Mortgage REITs should not be impacted by the 30% limitation on the deductibility of interest imposed by the Jobs Act because interest expense can be fully deducted to the extent of interest income. Equity REITs, on the other hand, will need to determine whether their net interest deductions exceed the 30% limit imposed by the Jobs Act. The ability to add back depreciation and amortization deductions in computing adjusted taxable income for the next four years may allow many equity REITs to avoid the 30% limit on net interest deductions through 2021. When an equity REIT makes the Interest Election to avoid the limitations on interest deductions, it will need to analyze whether using ADS, based on the new recovery periods after the Jobs Act, will increase or decrease the depreciation deductions for purposes of computing REIT taxable income. Each REIT’s circumstances will be different, but many publicly-traded equity REITs already use ADS to compute taxable income and, thus, making the Interest Election should not be a negative and, in some cases, could be a positive if the Interest Election results in increased depreciation deductions.

Like-kind exchanges

Before the changes made by the Jobs Act, like-kind exchanges apply to both real and personal property. The Jobs Act restricts like-kind exchanges to exchanges of real property not held primarily for sale. The change applies to exchanges completed after December 31, 2017. However, if property is disposed of (or received) in a deferred like-kind exchange on or before December 31, 2017, the exchange (if otherwise qualified) may be completed after December 31, 2017. In general, built-in gain in a REIT’s properties is attributable to real property, not personal property. Thus, the limitation of like-kind exchanges to real property not held primarily for sale should not adversely impact most REITs.

Technical terminations of partnerships

The Jobs Act repeals the technical termination rule for partnerships. The technical termination rule provides that a partnership (or LLC taxed as a partnership) terminates for tax purposes (and a new partnership is deemed to be created) if there is a sale or exchange of 50% or more of the total interest in the partnership (or LLC) capital and profits in a 12-month period. The most significant adverse tax impact of a technical termination is the “resetting” of depreciation at the partnership level (i.e., treating the existing tax basis of the partnership’s property as if it were placed in service at the time of the technical termination, thus extending the recovery period, and decreasing the annual amount of depreciation, for such property). Many publicly-traded REITs hold substantially all of their properties in an operating partnership subsidiary (an “Operating Partnership”). The repeal of the technical termination rule is a favorable change for REITs with Operating Partnerships and subsidiary partnerships, particularly when those Operating Partnerships and subsidiary partnerships undergo change of control transactions.

Contributions to capital of corporations

Prior to the changes made by the Jobs Act, the gross income of a corporation generally does not include any contribution to its capital. However, for purposes of this rule, a contribution to the capital of a corporation, other than certain regulated public utilities, does not include any contribution in aid of construction or any other contribution from a customer or potential customer. Under the Jobs Act, contributions to capital after the date of enactment of the Jobs Act also exclude a contribution by any governmental entity or civic group (other than a contribution made by a shareholder as such). A transition rule provides that the changes made by the Jobs Act do not apply to any contribution by a governmental entity after the date of enactment of the Jobs Act pursuant to a master development plan that has been approved prior to such date by a governmental entity. The change to the rule for contributions to capital is adverse to a REIT that receives contributions from a governmental entity or civic group that is not a shareholder of the REIT.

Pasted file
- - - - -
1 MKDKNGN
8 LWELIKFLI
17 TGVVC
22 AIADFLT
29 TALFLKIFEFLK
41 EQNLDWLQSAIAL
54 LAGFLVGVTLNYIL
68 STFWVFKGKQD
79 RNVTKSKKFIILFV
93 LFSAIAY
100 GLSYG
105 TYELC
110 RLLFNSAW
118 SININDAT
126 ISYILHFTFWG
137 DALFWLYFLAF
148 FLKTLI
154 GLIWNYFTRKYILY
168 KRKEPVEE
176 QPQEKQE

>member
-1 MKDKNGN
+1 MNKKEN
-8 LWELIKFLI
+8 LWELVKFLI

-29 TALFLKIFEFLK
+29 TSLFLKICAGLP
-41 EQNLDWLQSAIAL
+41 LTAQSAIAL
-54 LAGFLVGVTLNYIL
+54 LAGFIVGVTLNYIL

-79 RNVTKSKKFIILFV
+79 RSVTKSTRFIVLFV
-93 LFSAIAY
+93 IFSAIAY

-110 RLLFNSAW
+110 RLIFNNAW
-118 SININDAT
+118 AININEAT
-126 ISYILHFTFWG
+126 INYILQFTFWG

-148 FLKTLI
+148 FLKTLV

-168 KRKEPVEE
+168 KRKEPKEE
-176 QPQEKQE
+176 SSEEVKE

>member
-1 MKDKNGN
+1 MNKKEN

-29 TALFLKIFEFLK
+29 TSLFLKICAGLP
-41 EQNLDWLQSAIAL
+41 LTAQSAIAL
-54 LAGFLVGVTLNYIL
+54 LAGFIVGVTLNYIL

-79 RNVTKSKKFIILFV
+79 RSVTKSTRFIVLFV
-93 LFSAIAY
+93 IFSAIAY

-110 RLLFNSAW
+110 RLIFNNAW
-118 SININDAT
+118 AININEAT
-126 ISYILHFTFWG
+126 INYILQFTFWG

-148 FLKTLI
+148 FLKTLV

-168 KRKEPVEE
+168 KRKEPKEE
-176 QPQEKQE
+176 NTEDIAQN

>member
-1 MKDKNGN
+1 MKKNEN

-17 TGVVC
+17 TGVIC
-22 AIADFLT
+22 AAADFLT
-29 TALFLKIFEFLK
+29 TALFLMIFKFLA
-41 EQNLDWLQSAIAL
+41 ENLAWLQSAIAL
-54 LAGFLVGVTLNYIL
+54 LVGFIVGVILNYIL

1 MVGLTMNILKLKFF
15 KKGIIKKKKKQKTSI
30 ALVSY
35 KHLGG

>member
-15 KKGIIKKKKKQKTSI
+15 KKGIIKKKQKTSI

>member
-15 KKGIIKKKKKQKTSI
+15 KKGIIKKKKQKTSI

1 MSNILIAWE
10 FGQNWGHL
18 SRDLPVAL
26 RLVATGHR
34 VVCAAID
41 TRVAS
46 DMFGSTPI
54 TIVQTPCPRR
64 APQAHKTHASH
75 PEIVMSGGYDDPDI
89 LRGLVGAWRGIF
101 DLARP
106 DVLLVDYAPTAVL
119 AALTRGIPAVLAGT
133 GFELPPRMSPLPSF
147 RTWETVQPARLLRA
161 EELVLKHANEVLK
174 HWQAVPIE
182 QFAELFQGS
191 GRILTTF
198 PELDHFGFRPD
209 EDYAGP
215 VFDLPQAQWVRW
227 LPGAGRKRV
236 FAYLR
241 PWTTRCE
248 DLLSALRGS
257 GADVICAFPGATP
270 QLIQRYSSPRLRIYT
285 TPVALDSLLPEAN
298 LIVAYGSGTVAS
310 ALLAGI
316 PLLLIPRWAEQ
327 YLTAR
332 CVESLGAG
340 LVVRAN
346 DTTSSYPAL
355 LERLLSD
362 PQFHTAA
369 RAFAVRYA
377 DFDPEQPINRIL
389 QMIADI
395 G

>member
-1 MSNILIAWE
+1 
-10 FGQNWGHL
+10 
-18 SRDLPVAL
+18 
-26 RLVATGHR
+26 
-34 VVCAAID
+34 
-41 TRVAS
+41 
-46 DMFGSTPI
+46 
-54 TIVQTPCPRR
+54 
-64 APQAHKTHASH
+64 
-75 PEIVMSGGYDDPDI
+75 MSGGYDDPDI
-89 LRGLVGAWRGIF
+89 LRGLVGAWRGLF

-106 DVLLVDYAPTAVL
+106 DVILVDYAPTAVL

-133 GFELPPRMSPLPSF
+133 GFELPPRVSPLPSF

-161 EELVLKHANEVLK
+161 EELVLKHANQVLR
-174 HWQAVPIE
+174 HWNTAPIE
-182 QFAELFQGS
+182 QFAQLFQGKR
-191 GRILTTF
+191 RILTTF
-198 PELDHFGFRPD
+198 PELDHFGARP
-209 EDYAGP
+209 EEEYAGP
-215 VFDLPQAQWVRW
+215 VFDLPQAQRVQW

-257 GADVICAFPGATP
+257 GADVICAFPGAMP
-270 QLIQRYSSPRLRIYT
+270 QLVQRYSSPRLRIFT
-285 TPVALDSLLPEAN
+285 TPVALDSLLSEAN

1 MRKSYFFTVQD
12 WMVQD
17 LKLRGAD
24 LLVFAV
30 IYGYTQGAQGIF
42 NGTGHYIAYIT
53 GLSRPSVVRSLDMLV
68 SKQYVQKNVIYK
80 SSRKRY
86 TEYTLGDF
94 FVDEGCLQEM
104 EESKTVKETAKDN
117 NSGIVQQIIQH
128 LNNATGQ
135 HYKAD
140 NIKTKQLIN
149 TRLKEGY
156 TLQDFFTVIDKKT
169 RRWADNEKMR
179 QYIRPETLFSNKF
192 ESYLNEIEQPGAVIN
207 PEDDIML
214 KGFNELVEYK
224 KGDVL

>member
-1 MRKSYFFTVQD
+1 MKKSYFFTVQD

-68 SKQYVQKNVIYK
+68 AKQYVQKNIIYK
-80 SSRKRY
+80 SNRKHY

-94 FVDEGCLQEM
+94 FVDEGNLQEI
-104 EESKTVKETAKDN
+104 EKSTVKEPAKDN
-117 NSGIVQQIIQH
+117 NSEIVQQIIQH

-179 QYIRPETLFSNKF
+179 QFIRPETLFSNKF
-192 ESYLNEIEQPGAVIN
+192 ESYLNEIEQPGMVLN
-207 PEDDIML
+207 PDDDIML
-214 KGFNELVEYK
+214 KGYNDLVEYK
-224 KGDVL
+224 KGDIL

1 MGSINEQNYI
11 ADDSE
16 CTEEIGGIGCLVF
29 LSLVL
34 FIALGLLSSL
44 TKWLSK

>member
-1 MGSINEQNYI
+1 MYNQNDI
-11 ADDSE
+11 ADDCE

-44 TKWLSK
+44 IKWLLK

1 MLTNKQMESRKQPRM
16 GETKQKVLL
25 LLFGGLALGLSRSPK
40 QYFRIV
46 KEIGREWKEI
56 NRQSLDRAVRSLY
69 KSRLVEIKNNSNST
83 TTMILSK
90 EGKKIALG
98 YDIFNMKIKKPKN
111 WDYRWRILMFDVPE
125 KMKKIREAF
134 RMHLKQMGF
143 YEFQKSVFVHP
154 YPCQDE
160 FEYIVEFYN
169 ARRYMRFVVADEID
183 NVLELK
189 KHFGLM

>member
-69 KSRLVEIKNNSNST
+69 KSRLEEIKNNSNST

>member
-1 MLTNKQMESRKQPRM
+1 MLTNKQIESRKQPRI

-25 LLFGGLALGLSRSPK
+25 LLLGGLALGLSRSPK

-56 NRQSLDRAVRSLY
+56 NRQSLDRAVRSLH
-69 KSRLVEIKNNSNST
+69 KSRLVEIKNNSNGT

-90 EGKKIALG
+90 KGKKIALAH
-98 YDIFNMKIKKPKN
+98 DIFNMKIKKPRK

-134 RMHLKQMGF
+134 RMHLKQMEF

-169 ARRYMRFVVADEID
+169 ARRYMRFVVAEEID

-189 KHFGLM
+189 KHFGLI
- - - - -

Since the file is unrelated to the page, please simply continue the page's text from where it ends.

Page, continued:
Partnership interests held in connection with performance of services

Some Operating Partnerships have issued long-term incentive units or performance units (“LTIP Units”) to employees and other service providers. Before the changes made by the Jobs Act, the sale of an LTIP Unit held for more than one year generally is eligible for long-term capital gain. Under the Jobs Act, if an “applicable partnership interest” is sold after December 31, 2017 and the holding period for the applicable partnership interest is three years or less, the gain from the sale of the applicable partnership interest is treated as short-term capital gain. An “applicable partnership interest” is an interest in a partnership which, directly or indirectly, is transferred to (or is held by) the taxpayer in connection with the performance of substantial services by the taxpayer in an “applicable trade or business.” An applicable trade or business includes any activity conducted on a regular, continuous, and substantial basis which consists, in whole or in part, of raising or returning capital and either investing in (or disposing of) or developing, specified assets, which include, among other assets, real estate held for rental or investment. Accordingly, under the Jobs Act, the transfer of LTIP Units is eligible for long-term capital gain only if the LTIP Units are held for more than three years.


1 QIP is any improvement to the interior portion of a building which is non-residential real property if such improvement is placed in service after the date the building was first placed in service (excluding any improvement for which the expenditure is attributable to the enlargement of the building, any elevator or escalator, or the internal structural framework of the building). The Jobs Act eliminated the special rules for qualified leasehold improvement property, qualified restaurant property, and qualified retail improvement property.

DISCLAIMER: Because of the generality of this update, the information provided herein may not be applicable in all situations and should not be acted upon without specific legal advice based on particular situations.